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Between green consumerism and civic action – A case study of the solutions to environmental problems brought up in Swedish upper secondary education

Söderblom Tay, Andrea LU (2014) HEKM50 20141
Human Ecology
Abstract
Education is considered to be one of the most important tools for enabling the transition to a sustainable society, and it is commonly agreed that education for sustainable development (ESD) should be pluralistic, democratic and promote critical thinking. However, there are indications that education might be dominated by green consumerist approaches to solving environmental problems. If this is the case, it is highly problematic, since research has shown that green consumerism is not a reliable way to create a sustainable society. Some argue that a better way forward would be for people to engage for the environment in their role as citizens, rather than as consumers. This thesis investigates the prevalence of these two approaches in... (More)
Education is considered to be one of the most important tools for enabling the transition to a sustainable society, and it is commonly agreed that education for sustainable development (ESD) should be pluralistic, democratic and promote critical thinking. However, there are indications that education might be dominated by green consumerist approaches to solving environmental problems. If this is the case, it is highly problematic, since research has shown that green consumerism is not a reliable way to create a sustainable society. Some argue that a better way forward would be for people to engage for the environment in their role as citizens, rather than as consumers. This thesis investigates the prevalence of these two approaches in teaching and among students in Swedish upper secondary education through a case study of a class in Malmö, also looking into the feelings that the students have towards
environmental problems. The theoretical framework includes literature on myths about sustainable consumption, the privatisation of responsibility, and emotions towards environmental problems. The findings indicate that the green consumerist perspective is dominant, but also that the teachers are aware of the problematic aspects of it, and that students do acknowledge the importance of civic engagement when the topic is brought up. Findings regarding the students' emotions are somewhat ambiguous. In conclusion, there seems to be a need for further highlighting the possibility of civic engagement in schools. (Less)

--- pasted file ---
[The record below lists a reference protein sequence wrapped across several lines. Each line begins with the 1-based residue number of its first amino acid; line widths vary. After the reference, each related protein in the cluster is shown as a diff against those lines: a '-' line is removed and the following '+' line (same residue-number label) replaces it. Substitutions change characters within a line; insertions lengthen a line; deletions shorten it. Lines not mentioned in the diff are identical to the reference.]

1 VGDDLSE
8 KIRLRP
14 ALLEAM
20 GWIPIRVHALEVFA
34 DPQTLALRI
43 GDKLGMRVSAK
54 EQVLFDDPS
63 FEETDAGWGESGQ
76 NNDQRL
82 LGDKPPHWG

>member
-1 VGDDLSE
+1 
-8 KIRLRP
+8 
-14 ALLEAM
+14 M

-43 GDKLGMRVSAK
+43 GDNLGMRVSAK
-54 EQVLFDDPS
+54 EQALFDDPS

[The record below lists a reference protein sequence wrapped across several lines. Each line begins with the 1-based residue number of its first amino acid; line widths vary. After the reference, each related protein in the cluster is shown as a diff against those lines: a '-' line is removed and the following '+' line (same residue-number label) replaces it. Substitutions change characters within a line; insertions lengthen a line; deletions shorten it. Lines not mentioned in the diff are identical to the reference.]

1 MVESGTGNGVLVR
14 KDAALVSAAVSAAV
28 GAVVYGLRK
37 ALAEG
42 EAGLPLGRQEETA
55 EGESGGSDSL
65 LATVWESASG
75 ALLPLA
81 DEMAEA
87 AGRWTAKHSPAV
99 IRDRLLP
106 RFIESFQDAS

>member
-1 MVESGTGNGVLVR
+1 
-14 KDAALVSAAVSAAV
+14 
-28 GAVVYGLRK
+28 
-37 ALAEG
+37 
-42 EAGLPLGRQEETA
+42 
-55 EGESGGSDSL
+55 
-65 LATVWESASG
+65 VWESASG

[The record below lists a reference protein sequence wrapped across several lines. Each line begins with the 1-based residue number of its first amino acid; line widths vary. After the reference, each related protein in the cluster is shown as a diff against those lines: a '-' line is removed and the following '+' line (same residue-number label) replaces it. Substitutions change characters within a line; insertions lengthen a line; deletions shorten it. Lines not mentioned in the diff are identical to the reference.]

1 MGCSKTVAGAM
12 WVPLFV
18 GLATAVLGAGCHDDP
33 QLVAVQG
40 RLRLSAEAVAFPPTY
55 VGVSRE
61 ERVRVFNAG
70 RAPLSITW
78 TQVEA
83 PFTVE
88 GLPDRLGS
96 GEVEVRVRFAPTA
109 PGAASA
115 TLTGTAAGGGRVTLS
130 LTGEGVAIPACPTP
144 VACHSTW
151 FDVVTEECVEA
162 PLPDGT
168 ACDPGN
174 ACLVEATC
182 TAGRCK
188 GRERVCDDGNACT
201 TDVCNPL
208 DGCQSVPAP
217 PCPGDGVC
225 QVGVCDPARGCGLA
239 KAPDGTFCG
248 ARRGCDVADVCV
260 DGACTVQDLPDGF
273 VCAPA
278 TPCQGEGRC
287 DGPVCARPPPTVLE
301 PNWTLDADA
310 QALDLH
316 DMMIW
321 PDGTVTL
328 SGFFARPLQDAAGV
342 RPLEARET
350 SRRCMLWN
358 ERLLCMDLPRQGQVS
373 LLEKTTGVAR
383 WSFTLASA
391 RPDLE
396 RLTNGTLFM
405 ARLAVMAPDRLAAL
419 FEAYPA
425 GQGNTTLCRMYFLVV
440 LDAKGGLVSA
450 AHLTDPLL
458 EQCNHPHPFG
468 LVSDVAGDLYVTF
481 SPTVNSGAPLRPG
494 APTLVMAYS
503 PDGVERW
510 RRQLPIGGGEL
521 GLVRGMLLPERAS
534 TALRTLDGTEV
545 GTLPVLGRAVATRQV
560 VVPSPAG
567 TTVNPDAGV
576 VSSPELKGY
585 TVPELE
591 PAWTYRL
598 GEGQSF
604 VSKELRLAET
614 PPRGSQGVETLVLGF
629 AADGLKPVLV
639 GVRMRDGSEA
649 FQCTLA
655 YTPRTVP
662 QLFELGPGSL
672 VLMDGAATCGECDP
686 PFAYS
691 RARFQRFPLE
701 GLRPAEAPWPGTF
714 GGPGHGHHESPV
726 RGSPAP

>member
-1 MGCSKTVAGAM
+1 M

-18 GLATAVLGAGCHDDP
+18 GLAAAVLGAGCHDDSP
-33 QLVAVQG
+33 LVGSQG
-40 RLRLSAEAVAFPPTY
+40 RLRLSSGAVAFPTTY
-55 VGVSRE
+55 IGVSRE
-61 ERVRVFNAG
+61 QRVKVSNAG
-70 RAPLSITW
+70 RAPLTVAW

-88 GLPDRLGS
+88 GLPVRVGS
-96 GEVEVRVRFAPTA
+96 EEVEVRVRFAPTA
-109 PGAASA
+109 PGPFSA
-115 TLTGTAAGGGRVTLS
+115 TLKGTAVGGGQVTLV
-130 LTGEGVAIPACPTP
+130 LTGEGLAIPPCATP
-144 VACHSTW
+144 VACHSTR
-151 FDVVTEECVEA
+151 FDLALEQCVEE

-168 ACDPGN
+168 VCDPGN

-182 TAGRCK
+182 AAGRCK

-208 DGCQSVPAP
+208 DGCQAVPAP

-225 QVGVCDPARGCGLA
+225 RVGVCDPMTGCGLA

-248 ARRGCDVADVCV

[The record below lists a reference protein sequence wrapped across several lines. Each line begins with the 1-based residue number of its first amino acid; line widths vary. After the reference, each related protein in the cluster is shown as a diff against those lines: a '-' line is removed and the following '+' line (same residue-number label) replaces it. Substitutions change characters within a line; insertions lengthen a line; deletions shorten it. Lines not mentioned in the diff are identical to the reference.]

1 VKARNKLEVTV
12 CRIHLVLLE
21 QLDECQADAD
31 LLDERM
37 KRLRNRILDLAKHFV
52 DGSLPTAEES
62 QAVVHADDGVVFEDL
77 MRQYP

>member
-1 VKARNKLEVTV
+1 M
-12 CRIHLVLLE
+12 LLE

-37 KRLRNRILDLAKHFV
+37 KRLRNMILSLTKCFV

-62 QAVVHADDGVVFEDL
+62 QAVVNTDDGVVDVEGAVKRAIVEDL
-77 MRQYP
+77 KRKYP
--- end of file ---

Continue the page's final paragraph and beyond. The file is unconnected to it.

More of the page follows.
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author
Söderblom Tay, Andrea LU
supervisor
organization
course
HEKM50 20141
year
type
H2 - Master's Degree (Two Years)
subject
keywords
education for sustainable development, environmental education, ESD, green consumerism, sustainable consumption, citizenship, privatisation of responsibility, eco-anxiety, anger, hope
language
English
id
4437884
date added to LUP
2015-11-09 16:30:46
date last changed
2015-11-09 16:30:46
@misc{4437884,
  abstract     = {Education is considered to be one of the most important tools for enabling the transition to a sustainable society, and it is commonly agreed that education for sustainable development (ESD) should be pluralistic, democratic and promote critical thinking. However, there are indications that education might be dominated by green consumerist approaches to solving environmental problems. If this is the case, it is highly problematic, since research has shown that green consumerism is not a reliable way to create a sustainable society. Some argue that a better way forward would be for people to engage for the environment in their role as citizens, rather than as consumers. This thesis investigates the prevalence of these two approaches in teaching and among students in Swedish upper secondary education through a case study of a class in Malmö, also looking into the feelings that the students have towards
environmental problems. The theoretical framework includes literature on myths about sustainable consumption, the privatisation of responsibility, and emotions towards environmental problems. The findings indicate that the green consumerist perspective is dominant, but also that the teachers are aware of the problematic aspects of it, and that students do acknowledge the importance of civic engagement when the topic is brought up. Findings regarding the students' emotions are somewhat ambiguous. In conclusion, there seems to be a need for further highlighting the possibility of civic engagement in schools.},
  author       = {Söderblom Tay, Andrea},
  keyword      = {education for sustainable development,environmental education,ESD,green consumerism,sustainable consumption,citizenship,privatisation of responsibility,eco-anxiety,anger,hope},
  language     = {eng},
  note         = {Student Paper},
  title        = {Between green consumerism and civic action – A case study of the solutions to environmental problems brought up in Swedish upper secondary education},
  year         = {2014},
}